Steve Vai discussed top word of advice he got from Frank Zappa when he was a member of his band between 1980 and 1983, telling Rick Beato (transcribed by UG):
"When I was around 20 years old - I asked [Zappa], 'Can you give me any wisdom about being a musician and all this?'
"I was expecting some esoteric answer how you gotta just play what you want, but Frank was very [direct], he just said, 'Keep your publishing.' I didn't even know what publishing was.
"So he gave me a number of an attorney. I went and bought an hour of that attorney's time, he explained the publishing to me and I have to tell you, it saved me literally millions of dollars through the 37 years I've been a musician.
"Artistic people, musicians, they have different brain muscles than business people. Musicians are fascinated with notes, arranging the notes, finding the right chord and melody, they're very forensic about that. Whereas business people have that same kind of passion, but it's for numbers. And there's nothing wrong with that, you need both.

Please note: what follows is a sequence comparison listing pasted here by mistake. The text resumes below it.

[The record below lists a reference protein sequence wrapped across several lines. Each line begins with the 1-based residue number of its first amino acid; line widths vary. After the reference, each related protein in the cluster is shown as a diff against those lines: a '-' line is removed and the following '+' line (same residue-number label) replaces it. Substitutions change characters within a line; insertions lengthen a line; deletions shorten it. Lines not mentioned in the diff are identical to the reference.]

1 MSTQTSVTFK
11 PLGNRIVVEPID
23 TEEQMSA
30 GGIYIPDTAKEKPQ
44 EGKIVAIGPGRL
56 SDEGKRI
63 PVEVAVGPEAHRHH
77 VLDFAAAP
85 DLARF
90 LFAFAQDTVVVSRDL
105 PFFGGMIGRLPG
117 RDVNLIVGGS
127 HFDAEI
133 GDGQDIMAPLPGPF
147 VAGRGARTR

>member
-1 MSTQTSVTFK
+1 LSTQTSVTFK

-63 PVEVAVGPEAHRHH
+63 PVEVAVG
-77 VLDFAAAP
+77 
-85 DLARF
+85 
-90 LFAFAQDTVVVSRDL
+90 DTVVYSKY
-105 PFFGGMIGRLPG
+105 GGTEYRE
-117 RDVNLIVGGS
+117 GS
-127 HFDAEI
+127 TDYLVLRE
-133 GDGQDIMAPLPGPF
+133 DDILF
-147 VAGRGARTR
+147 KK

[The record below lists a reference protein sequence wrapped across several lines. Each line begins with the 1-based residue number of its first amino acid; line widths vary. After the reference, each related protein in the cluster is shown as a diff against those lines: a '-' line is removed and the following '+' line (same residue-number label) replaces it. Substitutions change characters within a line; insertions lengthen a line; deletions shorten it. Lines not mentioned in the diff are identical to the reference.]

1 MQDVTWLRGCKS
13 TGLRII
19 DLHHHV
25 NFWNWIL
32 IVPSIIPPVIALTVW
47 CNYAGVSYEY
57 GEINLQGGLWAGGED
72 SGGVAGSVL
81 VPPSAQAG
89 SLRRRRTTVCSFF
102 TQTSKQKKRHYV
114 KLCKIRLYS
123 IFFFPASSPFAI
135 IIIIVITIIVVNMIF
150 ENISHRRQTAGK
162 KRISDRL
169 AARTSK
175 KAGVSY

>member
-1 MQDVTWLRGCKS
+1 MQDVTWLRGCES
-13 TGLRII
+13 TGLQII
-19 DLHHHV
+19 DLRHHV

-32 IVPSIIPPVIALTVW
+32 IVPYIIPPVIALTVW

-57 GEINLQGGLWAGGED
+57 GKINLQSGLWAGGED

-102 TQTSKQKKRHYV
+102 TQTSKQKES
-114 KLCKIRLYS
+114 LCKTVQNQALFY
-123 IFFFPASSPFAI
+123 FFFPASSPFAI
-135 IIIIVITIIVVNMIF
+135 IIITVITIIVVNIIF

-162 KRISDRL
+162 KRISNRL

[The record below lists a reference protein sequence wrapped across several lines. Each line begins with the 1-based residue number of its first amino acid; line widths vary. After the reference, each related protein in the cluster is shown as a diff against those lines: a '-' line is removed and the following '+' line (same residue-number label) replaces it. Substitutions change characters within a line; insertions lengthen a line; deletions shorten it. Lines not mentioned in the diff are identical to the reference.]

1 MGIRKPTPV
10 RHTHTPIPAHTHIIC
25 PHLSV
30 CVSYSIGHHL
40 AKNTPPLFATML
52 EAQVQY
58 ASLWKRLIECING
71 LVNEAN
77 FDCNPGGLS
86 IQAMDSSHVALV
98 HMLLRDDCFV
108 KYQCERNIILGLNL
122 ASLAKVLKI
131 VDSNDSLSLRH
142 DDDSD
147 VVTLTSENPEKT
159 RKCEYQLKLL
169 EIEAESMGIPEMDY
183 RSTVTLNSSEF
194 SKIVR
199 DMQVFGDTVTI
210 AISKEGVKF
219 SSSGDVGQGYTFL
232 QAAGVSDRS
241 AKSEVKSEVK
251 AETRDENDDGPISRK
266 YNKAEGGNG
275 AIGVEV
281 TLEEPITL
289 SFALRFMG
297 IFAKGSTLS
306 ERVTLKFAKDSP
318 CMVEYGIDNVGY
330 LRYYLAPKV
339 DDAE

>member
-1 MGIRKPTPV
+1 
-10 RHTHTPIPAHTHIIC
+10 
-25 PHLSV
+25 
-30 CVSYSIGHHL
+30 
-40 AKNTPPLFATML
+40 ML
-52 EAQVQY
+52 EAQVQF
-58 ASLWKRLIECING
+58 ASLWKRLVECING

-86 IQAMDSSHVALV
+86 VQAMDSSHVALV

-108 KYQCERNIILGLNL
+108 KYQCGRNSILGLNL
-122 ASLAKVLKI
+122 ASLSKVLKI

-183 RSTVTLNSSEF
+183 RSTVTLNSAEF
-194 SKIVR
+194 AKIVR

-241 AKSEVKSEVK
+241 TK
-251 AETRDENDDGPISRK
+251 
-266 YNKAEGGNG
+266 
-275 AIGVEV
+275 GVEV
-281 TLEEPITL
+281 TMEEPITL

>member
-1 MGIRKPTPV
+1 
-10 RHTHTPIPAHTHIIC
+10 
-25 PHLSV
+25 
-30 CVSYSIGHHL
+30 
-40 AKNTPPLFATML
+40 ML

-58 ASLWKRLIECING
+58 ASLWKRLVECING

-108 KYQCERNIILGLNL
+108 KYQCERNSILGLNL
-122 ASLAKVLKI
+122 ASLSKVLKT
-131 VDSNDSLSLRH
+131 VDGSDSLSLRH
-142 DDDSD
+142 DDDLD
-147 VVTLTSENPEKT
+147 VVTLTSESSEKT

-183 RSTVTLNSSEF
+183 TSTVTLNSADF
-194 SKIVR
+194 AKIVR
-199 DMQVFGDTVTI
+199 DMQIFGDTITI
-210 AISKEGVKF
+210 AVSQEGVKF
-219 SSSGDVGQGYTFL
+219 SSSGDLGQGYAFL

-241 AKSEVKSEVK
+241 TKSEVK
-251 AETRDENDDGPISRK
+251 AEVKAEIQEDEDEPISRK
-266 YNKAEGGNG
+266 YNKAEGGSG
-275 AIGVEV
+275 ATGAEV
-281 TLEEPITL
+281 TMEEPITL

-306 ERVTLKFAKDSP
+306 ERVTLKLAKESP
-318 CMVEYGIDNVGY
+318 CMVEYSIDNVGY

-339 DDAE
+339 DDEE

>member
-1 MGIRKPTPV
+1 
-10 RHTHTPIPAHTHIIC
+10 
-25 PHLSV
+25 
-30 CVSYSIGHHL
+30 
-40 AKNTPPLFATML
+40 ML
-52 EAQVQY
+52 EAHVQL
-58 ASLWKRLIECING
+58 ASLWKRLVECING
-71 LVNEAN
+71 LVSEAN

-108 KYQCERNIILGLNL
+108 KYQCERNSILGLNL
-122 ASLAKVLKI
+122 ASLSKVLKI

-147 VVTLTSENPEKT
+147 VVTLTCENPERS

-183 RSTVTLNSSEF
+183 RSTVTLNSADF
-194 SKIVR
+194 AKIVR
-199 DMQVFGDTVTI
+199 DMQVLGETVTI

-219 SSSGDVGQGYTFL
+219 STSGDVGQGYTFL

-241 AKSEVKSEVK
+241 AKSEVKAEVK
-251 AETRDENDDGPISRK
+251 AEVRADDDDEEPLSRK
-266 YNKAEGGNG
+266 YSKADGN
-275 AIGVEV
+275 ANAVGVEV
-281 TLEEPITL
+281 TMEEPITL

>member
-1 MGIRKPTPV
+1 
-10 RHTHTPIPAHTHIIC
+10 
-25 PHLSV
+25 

"But all too many times - not all too many times, every time [chuckles] - the deals that are given to artists are lopsided, a little pickled."
The guitarist continued: "There are a couple of little principles you really have to understand as a songwriter. First and foremost, you have to have a publishing company. Even the idea of the word 'publishing company' can be intimidating, but it's so stupid easy.
"You just go online and type 'how do I start a music publishing company,' fill out some papers - when I did it 37 years ago, it cost me $12, I had to drive downtown to fill out some papers and I had a publishing company, my music was protected.
"Everything I wrote, I owned."
Stevie concluded: "What I noticed over the years, one of the things that stood the test of time is the publishing. The technology of the way we make music, sell it, listen to it, it's changing constantly and it's gonna continue to change. But your intellectual rights will follow the evolution of technology."